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Since the COVID-19 outbreak, female employment in India fell steeply and now, plummeted to 9% in 2022, which is in the same league as war-torn Yemen. “Between 2010 and 2020, the number of working women in India dropped from 26% to 19%," World Bank data showed, and as the infections surged, a bad situation turned dire. More than 100 million jobs were also lost due to the coronavirus-linked lockdown.  

The global data is equally troubling. “Failing to restore jobs for women — who have been less likely than men to return to the workforce — could shave trillions of dollars off global economic growth," news agency Bloomberg reported adding “The forecast is particularly bleak in developing countries like India. "

How women employment can help in expanding GDP? 

Currently, the employment gap between men and women is about 58 percent point. And closing that gap could expand India’s GDP by close to a third by 2050, as per an analysis from Bloomberg Economics. But not addressing the issue can derail the country's quest to become a competitive producer for global markets.

Though women in India represent 48% of the population, they contribute only around 17% of GDP compared to 40% in China.

The report also pointed out that PM Modi's government has prioritized job creation from the beginning. “But his administration has made little progress in improving prospects for working women. That’s especially true in rural areas, where more than two-thirds of India’s 1.3 billion people live."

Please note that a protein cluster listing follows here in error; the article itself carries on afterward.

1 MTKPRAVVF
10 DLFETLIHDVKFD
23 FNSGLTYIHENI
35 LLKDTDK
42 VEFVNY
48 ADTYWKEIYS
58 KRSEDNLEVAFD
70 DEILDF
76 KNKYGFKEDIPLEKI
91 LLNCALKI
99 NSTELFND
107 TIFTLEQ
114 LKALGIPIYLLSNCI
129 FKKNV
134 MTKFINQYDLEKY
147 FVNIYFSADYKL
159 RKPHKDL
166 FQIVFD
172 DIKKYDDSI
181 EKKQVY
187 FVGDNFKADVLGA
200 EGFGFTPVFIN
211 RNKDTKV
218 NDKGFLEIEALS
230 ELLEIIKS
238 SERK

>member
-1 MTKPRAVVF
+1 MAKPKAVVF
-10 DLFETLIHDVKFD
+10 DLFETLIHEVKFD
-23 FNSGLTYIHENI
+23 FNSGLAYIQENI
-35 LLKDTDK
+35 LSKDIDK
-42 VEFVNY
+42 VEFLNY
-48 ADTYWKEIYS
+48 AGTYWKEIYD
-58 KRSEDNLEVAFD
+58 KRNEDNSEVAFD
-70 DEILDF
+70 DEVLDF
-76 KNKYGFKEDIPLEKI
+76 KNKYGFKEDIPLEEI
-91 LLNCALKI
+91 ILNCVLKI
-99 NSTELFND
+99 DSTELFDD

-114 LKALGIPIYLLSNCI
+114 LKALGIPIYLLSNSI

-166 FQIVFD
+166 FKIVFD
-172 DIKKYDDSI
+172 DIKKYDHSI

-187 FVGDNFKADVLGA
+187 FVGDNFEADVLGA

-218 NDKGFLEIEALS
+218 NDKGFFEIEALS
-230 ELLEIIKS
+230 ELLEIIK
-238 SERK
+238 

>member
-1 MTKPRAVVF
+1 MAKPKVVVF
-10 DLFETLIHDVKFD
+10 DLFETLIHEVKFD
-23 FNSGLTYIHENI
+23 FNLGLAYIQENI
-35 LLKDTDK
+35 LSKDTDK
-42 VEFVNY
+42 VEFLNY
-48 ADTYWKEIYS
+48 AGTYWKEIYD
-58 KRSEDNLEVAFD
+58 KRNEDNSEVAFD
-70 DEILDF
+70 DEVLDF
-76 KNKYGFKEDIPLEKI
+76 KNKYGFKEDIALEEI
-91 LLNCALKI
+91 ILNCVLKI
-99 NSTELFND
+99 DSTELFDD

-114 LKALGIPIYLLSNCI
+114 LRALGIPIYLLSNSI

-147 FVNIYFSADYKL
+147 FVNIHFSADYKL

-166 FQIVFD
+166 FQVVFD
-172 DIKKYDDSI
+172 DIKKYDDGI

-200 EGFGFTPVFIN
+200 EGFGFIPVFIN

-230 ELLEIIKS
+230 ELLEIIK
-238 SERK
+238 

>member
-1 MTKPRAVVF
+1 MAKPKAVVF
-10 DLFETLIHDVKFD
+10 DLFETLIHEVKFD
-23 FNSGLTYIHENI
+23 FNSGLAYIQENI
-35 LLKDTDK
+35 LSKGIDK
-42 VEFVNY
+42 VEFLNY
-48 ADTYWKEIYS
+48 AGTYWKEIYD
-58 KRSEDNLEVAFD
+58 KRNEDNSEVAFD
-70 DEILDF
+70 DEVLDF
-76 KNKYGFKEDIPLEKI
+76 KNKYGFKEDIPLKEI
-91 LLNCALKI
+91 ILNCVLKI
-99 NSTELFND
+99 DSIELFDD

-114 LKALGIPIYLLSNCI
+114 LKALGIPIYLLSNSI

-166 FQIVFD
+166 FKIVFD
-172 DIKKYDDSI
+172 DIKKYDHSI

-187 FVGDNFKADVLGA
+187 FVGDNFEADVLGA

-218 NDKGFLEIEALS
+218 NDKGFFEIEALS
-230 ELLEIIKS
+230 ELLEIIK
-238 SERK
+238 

Why women employment in India is sharply declining? 

The decline in female workforce participation is partly about culture. As Indians became wealthier, families that could afford to keep women at home did so, while those at the lowest rungs of society are still seen as potential earners. But they tend to work menial or unpaid jobs far from the formal economy. 

Since the pandemic, increased domestic duties, lack of childcare options after school shutdowns might have contributed to the decline further, the report pointed out. 

Marriage is a sticking point in India, where most weddings are still arranged. After the first lockdown, in 2020, the country’s leading matrimony websites reported a spike in new registrations. 

Financial considerations often tipped the scales in favor of marriage. Social distancing and warnings against large gatherings meant parents could hold small, less-expensive ceremonies at home, rather than the multi-day celebrations that are common even in the poorest pockets of society. During the direst stretches of the pandemic, some families married off daughters because they couldn’t afford to feed another mouth, the report added. 

(With inputs from agencies)

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